What did you notice about making your portraits. What was hard? What was easy? What worked? What didn’t work?
"I wanted to look" 
" I had to cheat and look"
" I didn't like that I couldn't see my drawing but I liked doing the magic later with the paint" 

New vocabulary portrait, self-portrait, continuous line, wax resist

Wednesday, October 16, 2013

#4 Big Lines, No End In Sight

Learning Areas: The Arts- creating and making, exploring and responding, Health and Physical Education- gross motor skills, Geography - spatial awareness, Communication- listening, viewing and responding, English -language and literature, Aboriginal and Torres Strait Islander histories and cultures
Materials: pavement chalk 

Tuning In: Remembering the element of colour

Lets take a moment to remember all the work we did with the element of colour. What can you remember?
"Finding the rainbows"
"When we stuck our colour targets to the walls"
"Making new colours with paint"
That's great - can any of you remember some of the new words we learned? What was the word for the rainbow colours - it was the visible...
With a bit of prompting they remember visible spectrum, primary and secondary colours and installation

Exploring: The element of line

Colour is just one of the elements an artist can use to express their ideas. Over the next few weeks we are going to collect more elements which you can combine to bring your ideas to life. 

I showed the class a quick line drawing I have made for them using different weight markers. (I frequently make new work inspired by class- it's a great motivator!) and we spend a little time noticing thick lines and thin lines, wavy, jagged, vertical, horizontal,concentric, zig-zag and scribbly lines. We also noticed how lines were used for representational drawing and the areas where the lines were abstract.
Quick Line Drawing - Image Copyright Heather Marsh, 2013

Exploring some more: Let's read a book!

I read the class the story Say Hello by Jack and Michael Foreman. It uses a single continuous line throughout the illustrations, which, in turn becomes the horizon and various scenes on the pages. As usual we used our 'artist eyes' to notice things on the page.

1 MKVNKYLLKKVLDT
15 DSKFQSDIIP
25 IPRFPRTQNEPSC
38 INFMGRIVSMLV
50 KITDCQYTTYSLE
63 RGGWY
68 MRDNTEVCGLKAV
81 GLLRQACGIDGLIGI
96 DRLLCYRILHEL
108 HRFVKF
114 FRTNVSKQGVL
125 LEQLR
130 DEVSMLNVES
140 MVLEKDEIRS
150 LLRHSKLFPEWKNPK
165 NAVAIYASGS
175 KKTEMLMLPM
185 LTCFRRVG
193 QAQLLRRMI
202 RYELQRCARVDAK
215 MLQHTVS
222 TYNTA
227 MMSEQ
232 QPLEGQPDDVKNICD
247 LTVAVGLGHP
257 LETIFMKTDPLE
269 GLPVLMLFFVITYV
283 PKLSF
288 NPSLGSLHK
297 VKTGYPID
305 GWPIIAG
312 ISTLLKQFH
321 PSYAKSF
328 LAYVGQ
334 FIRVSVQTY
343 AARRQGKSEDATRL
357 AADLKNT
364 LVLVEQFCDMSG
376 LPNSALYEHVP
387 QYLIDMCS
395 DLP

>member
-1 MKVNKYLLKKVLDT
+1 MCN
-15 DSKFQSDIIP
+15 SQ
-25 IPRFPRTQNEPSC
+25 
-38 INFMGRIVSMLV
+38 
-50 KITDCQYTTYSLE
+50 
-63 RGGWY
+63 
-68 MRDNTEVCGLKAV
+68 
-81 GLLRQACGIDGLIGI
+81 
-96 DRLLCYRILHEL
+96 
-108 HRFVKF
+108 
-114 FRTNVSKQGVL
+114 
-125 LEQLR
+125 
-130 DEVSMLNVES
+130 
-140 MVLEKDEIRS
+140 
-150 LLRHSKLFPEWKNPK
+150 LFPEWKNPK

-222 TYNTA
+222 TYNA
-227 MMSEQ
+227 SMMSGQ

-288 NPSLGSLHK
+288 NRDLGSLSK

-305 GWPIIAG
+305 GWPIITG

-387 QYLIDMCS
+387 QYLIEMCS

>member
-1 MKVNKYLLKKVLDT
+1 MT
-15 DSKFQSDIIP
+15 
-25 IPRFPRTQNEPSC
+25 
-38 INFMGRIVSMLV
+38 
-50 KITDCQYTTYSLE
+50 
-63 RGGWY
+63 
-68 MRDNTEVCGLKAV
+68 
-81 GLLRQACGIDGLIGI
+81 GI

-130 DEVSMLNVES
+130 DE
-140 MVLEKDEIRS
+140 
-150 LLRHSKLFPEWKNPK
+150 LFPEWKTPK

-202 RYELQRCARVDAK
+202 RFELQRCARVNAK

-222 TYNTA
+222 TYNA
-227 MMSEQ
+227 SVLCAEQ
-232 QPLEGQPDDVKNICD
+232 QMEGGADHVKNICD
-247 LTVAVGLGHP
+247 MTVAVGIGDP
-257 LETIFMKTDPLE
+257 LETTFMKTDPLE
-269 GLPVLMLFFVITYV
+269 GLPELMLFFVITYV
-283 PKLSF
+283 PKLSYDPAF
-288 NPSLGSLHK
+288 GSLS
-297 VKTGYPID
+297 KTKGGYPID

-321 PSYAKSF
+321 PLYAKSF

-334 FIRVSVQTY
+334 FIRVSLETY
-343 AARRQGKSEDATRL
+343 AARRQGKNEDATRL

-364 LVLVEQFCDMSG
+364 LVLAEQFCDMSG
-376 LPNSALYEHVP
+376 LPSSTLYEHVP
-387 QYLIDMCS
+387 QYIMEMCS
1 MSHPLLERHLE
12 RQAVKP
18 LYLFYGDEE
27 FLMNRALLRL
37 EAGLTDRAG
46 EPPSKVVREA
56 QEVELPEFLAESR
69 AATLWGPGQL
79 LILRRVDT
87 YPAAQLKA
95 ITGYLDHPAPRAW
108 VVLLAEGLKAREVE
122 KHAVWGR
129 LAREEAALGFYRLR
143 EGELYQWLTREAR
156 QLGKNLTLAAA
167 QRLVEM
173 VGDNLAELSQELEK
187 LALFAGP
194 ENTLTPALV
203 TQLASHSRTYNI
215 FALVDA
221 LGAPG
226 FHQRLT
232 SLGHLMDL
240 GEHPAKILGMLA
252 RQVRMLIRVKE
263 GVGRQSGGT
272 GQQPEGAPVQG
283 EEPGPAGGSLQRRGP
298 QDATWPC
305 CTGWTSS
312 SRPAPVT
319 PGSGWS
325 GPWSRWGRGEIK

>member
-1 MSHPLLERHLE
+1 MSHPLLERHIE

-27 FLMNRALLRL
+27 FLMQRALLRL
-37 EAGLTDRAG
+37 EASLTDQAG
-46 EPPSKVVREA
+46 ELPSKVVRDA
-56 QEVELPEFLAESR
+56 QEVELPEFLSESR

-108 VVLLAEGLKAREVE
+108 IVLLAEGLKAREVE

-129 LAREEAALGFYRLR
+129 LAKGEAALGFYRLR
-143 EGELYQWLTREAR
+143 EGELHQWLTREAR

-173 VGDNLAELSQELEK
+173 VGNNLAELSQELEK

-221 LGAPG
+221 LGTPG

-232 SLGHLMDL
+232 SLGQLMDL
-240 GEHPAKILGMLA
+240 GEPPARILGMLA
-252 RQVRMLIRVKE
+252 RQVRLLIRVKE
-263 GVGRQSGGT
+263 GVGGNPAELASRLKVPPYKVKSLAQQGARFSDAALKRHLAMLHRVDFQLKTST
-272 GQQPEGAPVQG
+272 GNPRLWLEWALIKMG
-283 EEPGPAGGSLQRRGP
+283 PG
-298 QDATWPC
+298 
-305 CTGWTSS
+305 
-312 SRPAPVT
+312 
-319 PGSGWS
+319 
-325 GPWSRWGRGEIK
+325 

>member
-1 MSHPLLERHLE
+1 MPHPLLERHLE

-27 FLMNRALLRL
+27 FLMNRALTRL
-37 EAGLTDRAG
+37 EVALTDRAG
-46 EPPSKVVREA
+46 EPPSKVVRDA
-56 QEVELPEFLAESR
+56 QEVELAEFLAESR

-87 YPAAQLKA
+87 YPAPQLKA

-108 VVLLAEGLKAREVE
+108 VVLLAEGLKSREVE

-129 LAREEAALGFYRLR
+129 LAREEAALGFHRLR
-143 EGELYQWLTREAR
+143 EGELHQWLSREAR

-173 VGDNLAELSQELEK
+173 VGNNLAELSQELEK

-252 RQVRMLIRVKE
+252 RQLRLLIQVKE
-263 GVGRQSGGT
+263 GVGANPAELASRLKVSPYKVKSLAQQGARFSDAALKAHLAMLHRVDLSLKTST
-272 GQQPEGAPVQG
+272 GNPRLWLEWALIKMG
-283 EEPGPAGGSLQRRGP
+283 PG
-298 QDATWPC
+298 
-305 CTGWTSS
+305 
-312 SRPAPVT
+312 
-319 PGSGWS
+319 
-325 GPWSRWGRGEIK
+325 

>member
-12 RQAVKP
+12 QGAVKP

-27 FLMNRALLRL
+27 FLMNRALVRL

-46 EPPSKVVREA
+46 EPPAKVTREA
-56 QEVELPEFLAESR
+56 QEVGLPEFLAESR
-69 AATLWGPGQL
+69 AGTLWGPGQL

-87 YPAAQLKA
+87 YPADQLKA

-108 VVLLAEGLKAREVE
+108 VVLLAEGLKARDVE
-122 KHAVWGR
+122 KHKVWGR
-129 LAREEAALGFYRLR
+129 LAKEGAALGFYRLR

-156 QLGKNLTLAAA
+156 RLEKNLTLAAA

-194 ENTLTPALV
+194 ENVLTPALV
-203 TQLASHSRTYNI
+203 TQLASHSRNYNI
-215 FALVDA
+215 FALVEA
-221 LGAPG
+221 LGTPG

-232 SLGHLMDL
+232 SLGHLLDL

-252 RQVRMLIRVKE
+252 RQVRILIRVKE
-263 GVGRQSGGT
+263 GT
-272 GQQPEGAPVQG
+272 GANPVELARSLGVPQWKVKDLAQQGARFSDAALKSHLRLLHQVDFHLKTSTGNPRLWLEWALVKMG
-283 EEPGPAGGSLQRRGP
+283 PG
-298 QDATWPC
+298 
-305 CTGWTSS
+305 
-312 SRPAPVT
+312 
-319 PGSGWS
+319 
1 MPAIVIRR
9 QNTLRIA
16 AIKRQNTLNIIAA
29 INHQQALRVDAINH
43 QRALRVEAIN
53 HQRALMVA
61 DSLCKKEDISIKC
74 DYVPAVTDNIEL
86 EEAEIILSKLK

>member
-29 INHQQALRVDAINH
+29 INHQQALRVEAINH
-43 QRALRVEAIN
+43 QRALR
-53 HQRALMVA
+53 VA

Say Hello Published Candlewick Press, 2012
Still Exploring..Artist Feature - Aboriginal artists

We looked at three important Indigenous (Australian) artists and how they have each used line differently - to map the contours of the land, to depict cracked claypans and to mimic and mock modern art.
Drawing the land- Kaliangku the claypans painting of Jackie Kurltjunqinja Gile (Mr. Giles)
Critiquing the politics of art - Scientia e metaphysica, 2002  by Richard Bell
Mapping - the contour line paintings of Doreen Reid Nakamarra and Ronnie Tjampitjinpa  
Untitled Ronnie Tjampitjinpa 2001 (Art Gallery of NSW)

Making - Worlds biggest continuous line work?
When we got onto making the real fun began. I explained to them the concept of continuous line - that as an exercise, sometimes artists will experiment with not taking their pencil off the page until the work is complete. 

We are going to use chalk now to draw onto a very large surface – the basketball court. It is going to be a very big artwork.  I would like you to each take a piece of chalk – it will stay your piece for the whole time we work. 

Massive continuous line work *please note it is illegal to repost images of children without parent permission
I would like you to try to draw patterns with your chalk using an unbroken line. (draw example on the whiteboard) so that if I found the very beginning of your line I could follow it all the way to the end where you finished. 
After we finish the art will get worn away by people walking on it and washed by the rain. This type of art-making is called ephemeral, which means it isn't meant to last.

Remember, the only rule in this art game is: do not take your chalk off the ground until it is completely used up. 

Some of the children worked in small groups *please do not repost images of children 
Some children went on long solo journeys with their chalk 
*please do not repost images of children 

Instead of discussing our work as a group, I asked the children to stand up on the seats by the side of the court and walked up to each in turn asking "Tell me about your line." The children each described a completely unique individual process. 
"I, like went as fast as I could from one end to the other to see how quick I could use up my chalk"
"I sort of drew around the other guys" (at which I commented that he had essentially mapped the movement of the other artists for us) 
"I wanted to draw things- it was hard not taking the chalk off"

New Vocabulary vertical, horizontal, concentric, contour,  ephemeral 
Further Explorations contour lines and mapping, aboriginal desert communities, being inclusive (Say Hello)

#3 Blending Colour, Transforming Spaces

Learning Areas: The Arts- creating and making, exploring and responding, Thinking Processes - creativity, inquiry, reflection,  Inter-personal Learning, Science, Health and Physical Education- gross motor skills,manipulative skills, English -speaking and listening, vocabulary extension